A stronger collaboration between universities and industry can help unlock the untapped business potential in Portugal and positively impact the economy, says a senior entrepreneurial executive.
“I think creating more candidates, more talent, and more opportunities for that talent to interact with the business community prior to completing their studies is a big piece of the equation,” Rance Hesketh, who has had the experience of teaching at Copenhagen Business School, told Via News in a recent exclusive interview.
Rance has founded or co-founded four companies and has years of experience in strategy and product development, sales, marketing, branding, mergers and acquisitions, capital formation, restructuring, and corporate turnaround.
His career highlights include working as the head of business development at the Kraft Heinz Company, serving as the CEO of Workshop Cafe, holding the role of senior vice president at Burger King, and working as a consultant at McKinsey & Company.
Rance says the gap between academic education and industry requirements is not unique to Portugal and is an issue that other countries in the world are also grappling with.
“In many countries…, the educational environment is one environment and the business environment is another environment and they meet at a certain point. But there’s no reason they shouldn’t be meeting earlier, and the earlier they can meet, the better.”
This way, students would leave the university with a better understanding of what is waiting for them and what expectations they should be able to fulfill in the business world, he added.
“Businesses would also start to get a better understanding of what candidates want and what will keep them interested.”
Pushing the Positives
Asked about his experience of living in Lisbon, Rance said he is a “huge fan” of the city and believes that it offers a very good quality of life.
“It is very manageable and easy to get around. I’ve lived in cities like London, Copenhagen, San Francisco, and São Paulo. Lisbon has all of the good characteristics,” he said, citing the low cost of living and Lisbon’s welcoming attitude as other advantages of the city.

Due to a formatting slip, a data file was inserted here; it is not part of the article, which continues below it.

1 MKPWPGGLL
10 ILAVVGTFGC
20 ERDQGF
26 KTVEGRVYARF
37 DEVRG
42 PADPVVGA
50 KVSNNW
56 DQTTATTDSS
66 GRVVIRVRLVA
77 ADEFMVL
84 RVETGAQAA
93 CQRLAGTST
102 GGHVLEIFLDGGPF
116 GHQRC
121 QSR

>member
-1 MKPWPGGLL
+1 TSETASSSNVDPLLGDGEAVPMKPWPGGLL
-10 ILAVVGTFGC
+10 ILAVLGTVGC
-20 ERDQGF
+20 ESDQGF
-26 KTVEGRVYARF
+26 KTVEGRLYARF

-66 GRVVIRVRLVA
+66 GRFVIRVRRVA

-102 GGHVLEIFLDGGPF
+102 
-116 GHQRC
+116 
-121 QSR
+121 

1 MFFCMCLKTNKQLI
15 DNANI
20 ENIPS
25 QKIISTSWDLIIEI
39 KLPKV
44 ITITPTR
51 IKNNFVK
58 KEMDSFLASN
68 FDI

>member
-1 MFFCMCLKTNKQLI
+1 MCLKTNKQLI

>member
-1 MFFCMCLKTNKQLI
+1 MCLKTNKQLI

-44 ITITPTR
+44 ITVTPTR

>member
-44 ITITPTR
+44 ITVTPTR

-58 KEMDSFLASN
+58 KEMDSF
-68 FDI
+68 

“There are a lot of positives, and the key here is to push those positives and continue to advance them, not just to rest on your laurels… If Lisbon does that, I think the future is very very bright.”
On the ease of doing business in the Portuguese capital, he said setting up a business is “fairly straightforward” but the unnecessary bureaucracy involved in “physically establishing” business should be further reduced.
A more streamlined process can help Lisbon attract a larger number of entrepreneurs and investors, Rance added.
Portugal is ranked 39 among 190 economies in terms of ease of doing business, according to Doing Business 2020, the latest annual ratings published by the World Bank.
“[Portugal’s] aggregate ease of doing business score is 76.5. It scores 90.9 for starting a business and 100.0 for trading across borders, but only 62.0 for protecting minority investors and 45.0 for getting credit,” the report said, pointing out the rooms for improvement in the country.
Expat Insider, one of the world’s largest and most comprehensive surveys on life abroad, said in its 2019 report that Portugal is “the country where respondents are most likely to recommend expat life.”
“An impressive 83% agree it is easy to settle down in Portugal—good news for the 51% who plan to stay possibly forever. Expats rank Portugal first for feeling at home and third for friendliness,” the report added about Portugal, which joined the top 3 in 2019 after two years in the top 10.
“Close to nine in ten (87%) describe the local attitude toward foreign residents as friendly, and the majority (57%) even regards it as very good—compared to 65% and 27% worldwide… Nearly a quarter (24%) relocated to Portugal for a better quality of life,” Expat Insider said.